June 22, 2007

Third Thursday Poetry Night, Social Justice Center, June 21


(This is me as the host of the Third Thursday Open Mic at Changing Spaces Gallery, that's 2 venues back, but we keep on going.

The picture is by Kristen Day, I think.)



Somehow I had put out the right number of chairs (with the able assistance of Don Levy) & off we went on poetry night, with the blessing of this month's muse, Paul Laurence Dunbar -- I read his "The Haunted Oak."

Alan Catlin started us off with one from a new chapbook, about where he grew up, "Leaving East Rockaway by Water."

Shaun Baxter, without his street cheerleader, thrilled me by reading "A Bookstore in Colonie," a splendidly done pastiche of Allen Ginsberg's "A Supermarket in California." What thoughts I have of you tonight... Thank you Shaun.

Bob Sharkey read "Killing Me Softly" from his 2004 chapbook, The Yellow Fairy.

Don Levy had been watching TV (that's not anything unusual), a documentary about a "Jesus camp" & responded with "Fundamentally Wrong."

Former feature Mimi Moriarty ended this open mic segment before the feature with the age-appropriate "All These Years She Remembered," I think, if my notes are correct.

The feature Liz King was apprehensive about what she should read, since this is billed as a poetry night & she writes a lot of prose fiction. I said, we won't know where the line breaks are, you've got 15 to 20 minutes to do with what you want. What she gave us was a thrilling mix of short, observational poems -- the kind you jot in notebooks, the kind some poets read directly from notebooks -- poems to friends, lovers; about a crazy roommate, sex (where we find out some interesting personal details along the way), about her job(s) & poems written on the job. At one point she registered her own confusion about the content -- "I think this is a poem." But she even had a poem inspired by Stephen Dunn about a white horse. Also, riding the bus (one of the great sub-genres at open mics over the years) & that new genre, the MySpace poem, "It's 3:30 PM Do You Know Who Your Top Eight Is?" She said she has been writing a lot of fiction lately and ended with the Prolog of the last story she wrote, "Bully," a grim tale from the equally grim upper reaches of New York State. It was a warm night so I had left the door open & the sounds of the rest of the world out there on Central Ave. provided an often fitting obbligato to her reading.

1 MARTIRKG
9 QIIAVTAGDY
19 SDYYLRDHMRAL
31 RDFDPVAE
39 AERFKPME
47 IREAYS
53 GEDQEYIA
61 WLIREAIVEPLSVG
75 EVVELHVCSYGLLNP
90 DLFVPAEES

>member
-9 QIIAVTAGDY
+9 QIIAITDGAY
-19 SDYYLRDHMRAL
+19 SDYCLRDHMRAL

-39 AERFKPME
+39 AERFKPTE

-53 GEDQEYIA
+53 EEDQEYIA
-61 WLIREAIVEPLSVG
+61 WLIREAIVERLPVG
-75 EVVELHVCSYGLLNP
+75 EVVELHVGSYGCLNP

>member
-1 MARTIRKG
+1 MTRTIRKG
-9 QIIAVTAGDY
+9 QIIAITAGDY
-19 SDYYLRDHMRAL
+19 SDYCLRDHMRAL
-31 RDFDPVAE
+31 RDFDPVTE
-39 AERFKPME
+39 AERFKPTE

After the break, I read a new poem, yet untitled ("The Night Sky"?), about looking with other poets for the space station to fly by last night; still in my notebook.

Matthew Klane was back with selections from "Sorrow Songs" & hyped his excellent anthology of experimental writing, Oh One Arrow (www.flimforum.com -- see my Blog for January 20, 2007) -- he even sold a copy!

A relative virgin -- in the sense that she has read at open mics at the Muddy Cup & the Lark Tavern, but not here at the Social Justice Center -- Janice McNeal sang in Swahili to relax, then read about herself as "The Ever-Evolving Flower." I hope she keeps coming back, a talented new voice.

Chris Brobham said he likes to read "The Angel of Death Unplugged" & with his deep, reverberating voice it's easy to see why -- we like listening too.

Julie Lomoe mused on the "Mystery (of course!) of the Garden" taking over eventually.

Then a couple of last-minute stragglers who had been downtown for the Alive at Five concert. Terry said she had written poetry in the past & likes to write poetry & then read us from her notebook that "Life is what you make it."

Marty Mulenex will be the host of a new poetry open mic at the Moon & River Cafe in Schenectady, starting June 26, making history as the poet with the shortest trajectory from virgin to open mic host. He read "Two Tears" which could also be Two Tiers.

Another wonderful night of poetry at the Social Justice Center -- thanks to the poets who read & the great listening audience. May the Muse be with you.